On Northern Border, Permission to Fire Into Russia Buoys Ukraine


Lt. Denys Yaroslavsky, a Ukrainian intelligence officer, was visiting military positions near the Russian border on Friday when he met an artillery commander whose American-made howitzer was pointed toward Russia.

The commander was in a buoyant mood, Lieutenant Yaroslavsky said, recounting the episode. Russian territory was within range. “He was happy, and he said, ‘Now we can finally hit them.’”

For weeks Ukrainian officials had cited the need to remove the shackles on their commanders as they appealed to allies to allow a more effective defense, using Western weaponry. That consent finally came in a significant way on Thursday when the United States amended its policy after months of resistance, saying Ukraine could use American-provided weapons to hit military targets in Russia.

The shift is narrow in scope, granting Ukraine permission to use American air defense systems, guided rockets and artillery to fire into Russia only along Ukraine’s northeastern border. Fighting has been raging there near the city of Kharkiv for the past three weeks after Russian troops poured over the border to open a new front in the war.

But hitting targets with American weapons inside Russia had been a red line drawn by the Biden administration because of worries about escalation into a broader conflict. Ukrainian officials tried to assuage that fear by framing the use of Western weapons as a purely defensive tactic, pointing out how Russia has been launching missiles and gathering forces in the safety of its own territory, out of range of Ukraine’s Soviet-era weaponry.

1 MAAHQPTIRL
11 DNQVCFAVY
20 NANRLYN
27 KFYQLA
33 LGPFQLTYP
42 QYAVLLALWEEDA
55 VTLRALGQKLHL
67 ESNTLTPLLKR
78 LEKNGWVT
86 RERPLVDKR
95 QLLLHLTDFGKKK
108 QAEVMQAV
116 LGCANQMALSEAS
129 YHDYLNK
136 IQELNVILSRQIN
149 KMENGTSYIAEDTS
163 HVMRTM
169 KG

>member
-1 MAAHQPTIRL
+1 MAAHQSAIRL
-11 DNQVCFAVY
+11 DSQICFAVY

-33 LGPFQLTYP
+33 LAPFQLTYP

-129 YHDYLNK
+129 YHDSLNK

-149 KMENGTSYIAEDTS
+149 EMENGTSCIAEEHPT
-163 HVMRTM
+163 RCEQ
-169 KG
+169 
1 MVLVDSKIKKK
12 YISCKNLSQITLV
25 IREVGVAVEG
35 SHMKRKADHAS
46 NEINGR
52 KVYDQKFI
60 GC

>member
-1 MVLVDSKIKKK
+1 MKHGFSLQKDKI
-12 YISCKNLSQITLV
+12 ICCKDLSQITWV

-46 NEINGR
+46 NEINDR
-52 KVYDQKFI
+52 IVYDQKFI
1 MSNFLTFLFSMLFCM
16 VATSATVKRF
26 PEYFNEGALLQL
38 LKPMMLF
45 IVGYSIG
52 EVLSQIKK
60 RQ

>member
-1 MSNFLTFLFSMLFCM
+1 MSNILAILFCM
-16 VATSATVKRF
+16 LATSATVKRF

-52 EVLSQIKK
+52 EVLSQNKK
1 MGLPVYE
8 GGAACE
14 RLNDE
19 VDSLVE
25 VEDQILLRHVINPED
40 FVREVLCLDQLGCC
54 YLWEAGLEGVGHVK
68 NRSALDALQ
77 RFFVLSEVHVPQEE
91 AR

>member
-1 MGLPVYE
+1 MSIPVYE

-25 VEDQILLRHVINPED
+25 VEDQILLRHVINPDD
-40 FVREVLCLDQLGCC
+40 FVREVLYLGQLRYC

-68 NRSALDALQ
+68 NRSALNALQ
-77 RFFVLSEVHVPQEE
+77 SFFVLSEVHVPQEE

Indeed, in granting permission, U.S. officials said the weapons should be used only in self-defense in the border region.

The peril to civilians near the border was underscored once again on Friday when a Russian missile tore into an apartment block in Kharkiv in the early morning, killing three and wounding two dozen more, including a medic and a police officer, regional officials said.

Ukraine hopes the reversal in policy will be pivotal in helping it regain its footing in a war that Russia is now dominating. It was a historic moment for the United States as well: It appeared to be the first time an American president had allowed the limited use of American weapons to strike inside the borders of a nuclear-armed adversary.

At a news conference in Sweden, President Volodymyr Zelensky of Ukraine called the decision “a step forward” to the goal of defending “our people who live in the villages through the borderline.”